There are no tips that can make it easy to live with RA. There is no way to prevent RA or insure a remission. However there are some things that can help you to take the best care of yourself possible.
- Don’t be ruled by fear. You’ll need courage to fight RA. Expect the best from new treatments, for example.
- Keep a version of your medical record at home with medication lists, lab reports, and doctor’s notes. Make it electronic if you have the opportunity.
- Prepare for doctor visits, gathering information, questions, and topics for discussion.
- Know why each medication is prescribed for you. Get information from doctors, nurses, pharmacists, and reputable websites about drug interactions or side effects to watch for.
- Look for doctors who consider the ways that RA is affecting your life and your functionality.
- Make your health and healthcare a priority, being vigilant with preventive care.
- Become informed about your illness, tests you should have to monitor disease progress or drug side effects, or RA news such as newly approved treatments.
- Don’t smoke.
- Some helpful ideas from patients on managing RA fatigue.
- Accept that you are the one who must manage your RA even though you may include helpful family members and concerned professionals.
You can’t choose which joints RA attacks, of course. But you can choose to take care of those joints to help avoid greater damage or deformity from the disease. Once you learn a few basic principles of joint protection, you will be able to apply them in ways that are specifically practical for you.
Basic RA joint protection principles:
- Go easy on joints where the disease is active (in flare).
- Use the largest joint possible to perform a task.
- Avoid twisting motions such as wringing or tightly gripping tools.
- Alternate rest with activity.
- Modify items so that they are larger and easier to grasp.
- Use assistive devices to make movements less stressful.
- Use two hands where you used to use one.
- Accept help when it’s available to “save” your joints.
- Wear gloves or braces to protect joints when they hurt and you must use them.
- Avoid carrying objects that feel too heavy or doing things that pull your joints out of position.
- Do not push through pain or force joints to do repeated painful movements.
More help for RA joint protection
RA Joint protection techniques.
Can exercise help my Rheumatoid Arthritis?
- Exercise is helpful to strengthen muscles that support joints, encourage bone density, and maintain cardiovascular vitality. However, exercise will not make RA less active or damaging. (1) Rheumatoid Arthritis patients should exercise if they have periods of time between flares when the disease is not very active.
- Frequent gentle range-of-motion movements or stretching are often considered safe if not done to the point of pain. Ideally, medical treatments would decrease disease activity enough to make this feasible.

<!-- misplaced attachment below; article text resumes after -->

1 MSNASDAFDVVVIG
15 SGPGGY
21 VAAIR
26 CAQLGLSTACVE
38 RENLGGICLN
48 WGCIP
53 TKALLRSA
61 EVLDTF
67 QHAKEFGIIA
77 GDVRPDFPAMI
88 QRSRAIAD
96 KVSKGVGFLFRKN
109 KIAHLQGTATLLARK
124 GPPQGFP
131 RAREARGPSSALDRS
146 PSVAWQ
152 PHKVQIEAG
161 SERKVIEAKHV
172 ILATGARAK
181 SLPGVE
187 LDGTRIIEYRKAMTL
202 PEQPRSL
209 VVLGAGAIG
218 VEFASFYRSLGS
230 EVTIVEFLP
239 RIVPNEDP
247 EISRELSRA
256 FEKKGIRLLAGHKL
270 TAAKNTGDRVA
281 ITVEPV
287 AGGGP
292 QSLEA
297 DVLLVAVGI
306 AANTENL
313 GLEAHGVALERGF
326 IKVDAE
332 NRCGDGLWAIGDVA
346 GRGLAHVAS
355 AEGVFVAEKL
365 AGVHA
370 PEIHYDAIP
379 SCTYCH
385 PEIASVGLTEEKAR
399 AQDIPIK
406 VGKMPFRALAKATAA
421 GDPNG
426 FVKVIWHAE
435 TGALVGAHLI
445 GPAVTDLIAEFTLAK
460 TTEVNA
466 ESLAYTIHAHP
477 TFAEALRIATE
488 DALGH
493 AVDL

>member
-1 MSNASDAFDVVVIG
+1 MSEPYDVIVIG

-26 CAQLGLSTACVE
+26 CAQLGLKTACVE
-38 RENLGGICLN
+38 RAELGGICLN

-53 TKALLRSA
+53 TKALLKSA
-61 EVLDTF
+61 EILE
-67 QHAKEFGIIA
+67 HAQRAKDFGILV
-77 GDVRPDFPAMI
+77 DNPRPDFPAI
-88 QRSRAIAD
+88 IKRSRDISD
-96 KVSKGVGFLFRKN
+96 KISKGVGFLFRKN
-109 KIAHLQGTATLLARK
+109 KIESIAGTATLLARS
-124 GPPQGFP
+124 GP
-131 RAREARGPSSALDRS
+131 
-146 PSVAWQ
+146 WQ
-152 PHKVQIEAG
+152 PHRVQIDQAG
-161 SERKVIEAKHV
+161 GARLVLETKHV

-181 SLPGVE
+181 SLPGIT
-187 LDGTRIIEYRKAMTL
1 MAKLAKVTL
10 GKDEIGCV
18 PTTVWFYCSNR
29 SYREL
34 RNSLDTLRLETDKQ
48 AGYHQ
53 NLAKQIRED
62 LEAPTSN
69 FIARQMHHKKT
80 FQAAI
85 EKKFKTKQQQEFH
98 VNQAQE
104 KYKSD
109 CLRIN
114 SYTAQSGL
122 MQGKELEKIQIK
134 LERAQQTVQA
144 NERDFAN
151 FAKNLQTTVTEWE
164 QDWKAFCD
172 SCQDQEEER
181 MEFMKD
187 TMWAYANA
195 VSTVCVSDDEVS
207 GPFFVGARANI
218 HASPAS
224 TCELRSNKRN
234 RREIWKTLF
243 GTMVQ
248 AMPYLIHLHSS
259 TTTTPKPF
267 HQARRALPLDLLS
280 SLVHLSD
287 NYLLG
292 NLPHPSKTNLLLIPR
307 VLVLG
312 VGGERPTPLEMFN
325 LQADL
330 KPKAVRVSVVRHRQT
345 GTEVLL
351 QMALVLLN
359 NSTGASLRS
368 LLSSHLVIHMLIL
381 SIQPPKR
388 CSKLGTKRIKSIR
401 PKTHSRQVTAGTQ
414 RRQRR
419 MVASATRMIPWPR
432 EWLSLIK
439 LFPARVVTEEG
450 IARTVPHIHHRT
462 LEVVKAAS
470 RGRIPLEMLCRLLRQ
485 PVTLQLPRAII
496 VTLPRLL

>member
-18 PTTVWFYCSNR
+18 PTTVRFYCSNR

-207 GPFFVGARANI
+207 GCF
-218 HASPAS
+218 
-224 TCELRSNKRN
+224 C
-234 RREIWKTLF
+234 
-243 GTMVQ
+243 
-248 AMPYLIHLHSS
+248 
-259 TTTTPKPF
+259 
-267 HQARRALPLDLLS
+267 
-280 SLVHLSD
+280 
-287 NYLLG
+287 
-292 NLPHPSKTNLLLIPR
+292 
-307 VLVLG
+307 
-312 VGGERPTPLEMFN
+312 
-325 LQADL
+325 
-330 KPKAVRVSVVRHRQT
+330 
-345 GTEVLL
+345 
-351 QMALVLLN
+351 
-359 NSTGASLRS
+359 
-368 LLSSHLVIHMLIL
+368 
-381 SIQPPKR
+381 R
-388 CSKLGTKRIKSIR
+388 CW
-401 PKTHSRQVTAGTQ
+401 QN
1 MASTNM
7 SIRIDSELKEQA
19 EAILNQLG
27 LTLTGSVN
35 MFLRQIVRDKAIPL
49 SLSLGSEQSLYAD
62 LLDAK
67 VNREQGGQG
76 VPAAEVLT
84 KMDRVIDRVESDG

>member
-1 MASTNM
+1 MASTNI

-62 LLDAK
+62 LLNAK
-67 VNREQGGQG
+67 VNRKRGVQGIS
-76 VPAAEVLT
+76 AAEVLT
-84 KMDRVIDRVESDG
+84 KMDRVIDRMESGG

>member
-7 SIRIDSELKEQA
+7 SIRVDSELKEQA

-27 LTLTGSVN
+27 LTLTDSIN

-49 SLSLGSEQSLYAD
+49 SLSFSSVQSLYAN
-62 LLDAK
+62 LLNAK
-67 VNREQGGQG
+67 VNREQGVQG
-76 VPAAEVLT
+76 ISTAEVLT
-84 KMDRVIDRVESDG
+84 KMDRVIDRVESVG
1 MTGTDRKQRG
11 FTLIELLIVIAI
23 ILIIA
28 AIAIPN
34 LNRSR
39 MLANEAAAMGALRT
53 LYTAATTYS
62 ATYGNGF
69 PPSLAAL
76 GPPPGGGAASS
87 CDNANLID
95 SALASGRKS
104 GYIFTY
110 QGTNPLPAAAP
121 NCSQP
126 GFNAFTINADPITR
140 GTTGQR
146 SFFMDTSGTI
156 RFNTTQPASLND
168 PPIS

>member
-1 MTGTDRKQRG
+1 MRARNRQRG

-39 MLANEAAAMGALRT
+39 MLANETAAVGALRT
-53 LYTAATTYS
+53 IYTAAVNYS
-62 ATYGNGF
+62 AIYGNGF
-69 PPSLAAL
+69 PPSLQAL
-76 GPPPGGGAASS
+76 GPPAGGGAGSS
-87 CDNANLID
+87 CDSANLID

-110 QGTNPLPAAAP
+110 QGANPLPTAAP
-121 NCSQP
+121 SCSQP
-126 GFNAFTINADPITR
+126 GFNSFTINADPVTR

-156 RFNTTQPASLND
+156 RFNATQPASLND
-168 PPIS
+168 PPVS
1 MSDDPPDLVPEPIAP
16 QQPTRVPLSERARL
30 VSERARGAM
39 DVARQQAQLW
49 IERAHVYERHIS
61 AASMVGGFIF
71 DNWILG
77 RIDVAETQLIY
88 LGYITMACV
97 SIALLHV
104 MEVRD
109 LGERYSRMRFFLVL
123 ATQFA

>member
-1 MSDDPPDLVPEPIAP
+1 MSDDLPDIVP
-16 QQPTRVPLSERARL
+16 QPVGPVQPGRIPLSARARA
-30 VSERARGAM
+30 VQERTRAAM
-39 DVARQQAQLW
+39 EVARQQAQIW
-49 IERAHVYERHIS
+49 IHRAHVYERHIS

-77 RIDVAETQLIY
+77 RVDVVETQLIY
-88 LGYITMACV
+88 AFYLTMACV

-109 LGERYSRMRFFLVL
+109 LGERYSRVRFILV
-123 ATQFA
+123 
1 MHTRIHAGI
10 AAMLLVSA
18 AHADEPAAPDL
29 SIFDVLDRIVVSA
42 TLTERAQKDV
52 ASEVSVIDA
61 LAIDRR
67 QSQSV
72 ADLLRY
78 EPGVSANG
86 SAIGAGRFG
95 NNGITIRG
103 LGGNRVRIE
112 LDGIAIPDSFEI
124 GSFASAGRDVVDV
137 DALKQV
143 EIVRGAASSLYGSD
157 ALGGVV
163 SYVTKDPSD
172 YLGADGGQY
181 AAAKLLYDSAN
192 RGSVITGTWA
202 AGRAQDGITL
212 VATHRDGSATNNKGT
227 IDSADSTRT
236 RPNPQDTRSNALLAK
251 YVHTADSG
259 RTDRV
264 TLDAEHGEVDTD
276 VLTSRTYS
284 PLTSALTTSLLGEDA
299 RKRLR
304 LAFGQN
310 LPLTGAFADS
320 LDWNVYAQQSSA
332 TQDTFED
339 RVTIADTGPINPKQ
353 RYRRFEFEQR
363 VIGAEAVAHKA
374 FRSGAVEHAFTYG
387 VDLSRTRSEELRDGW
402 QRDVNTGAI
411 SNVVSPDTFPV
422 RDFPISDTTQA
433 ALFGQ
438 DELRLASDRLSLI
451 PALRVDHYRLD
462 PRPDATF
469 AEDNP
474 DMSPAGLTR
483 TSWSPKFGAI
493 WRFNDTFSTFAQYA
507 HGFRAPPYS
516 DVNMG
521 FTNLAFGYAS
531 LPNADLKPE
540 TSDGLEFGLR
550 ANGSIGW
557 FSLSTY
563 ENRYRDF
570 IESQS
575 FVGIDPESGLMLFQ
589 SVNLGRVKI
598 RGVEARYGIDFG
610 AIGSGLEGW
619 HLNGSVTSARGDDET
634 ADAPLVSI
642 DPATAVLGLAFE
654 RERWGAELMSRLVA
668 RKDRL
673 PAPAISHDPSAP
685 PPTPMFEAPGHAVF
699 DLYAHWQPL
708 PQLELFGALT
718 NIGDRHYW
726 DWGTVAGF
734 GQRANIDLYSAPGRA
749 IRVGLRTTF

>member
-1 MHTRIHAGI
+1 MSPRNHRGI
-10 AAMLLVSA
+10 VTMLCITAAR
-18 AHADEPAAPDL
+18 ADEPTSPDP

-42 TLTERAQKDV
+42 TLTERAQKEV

- It is also possible to exercise joints that are not affected by RA. (2) For example, if a man’s hands and shoulders are affected, but his feet and knees are not yet, he could safely run or walk. However, golf or tennis might not be feasible.
- Care must be taken to protect joints that are affected by the disease. (3) Supportive devices such as braces or wraps may be helpful if a joint is weakened, but not in flare.
- Joints that are in active flare should be rested and protected from extreme use. (4) They are more vulnerable to damage since connective tissues are often weak, allowing unnatural movement and making joints unstable.
Can diet help my RA?
Eating a healthy diet is even more important when a person has Rheumatoid Arthritis. RA tends to be a wasting disease, causing loss of healthy body weight. Untreated RA usually leads to severe loss of lean body mass (muscle and bone).
It is especially important that people with RA eat sufficient amounts of protein, calcium, and certain vitamins such as D, B, and C. Deficiencies are common and can be exacerbated by treatments. Diet is also important to help fight osteoporosis.
There have been many experiments with diet and Rheumatoid Arthritis to attempt to prove a link between the two. However, there is no evidence that diet can prevent or treat RA. (5) Some people do have food sensitivities which increase inflammation and they feel better if they avoid those foods. (6) It is also a good idea to use food or supplements to add anti-inflammatory items to the diet even though it does not replace appropriate medical treatment. (7)
2)"Occupational and Physical Therapy for Arthritis." Cleveland Clinic. October 2007.
3)Young, Kelly. "Rheumatoid Arthritis Joint Protection." RAWarrior. August 2009.
4)"Rheumatoid arthritis pain: Tips for protecting your joints." Mayo Clinic. February 2010.
5)Chang-Miller, April. "Rheumatoid arthritis diet: Do certain foods reduce symptoms?" Mayo Clinic. November 2009.
6)Koch, Cheryl. "Nutrition & Rheumatoid Arthritis." John's Hopkins Arthritis Center.
7)Young, Kelly. "Healthy Eating Strategies & Rheumatoid Arthritis Food." RAWarrior. Date.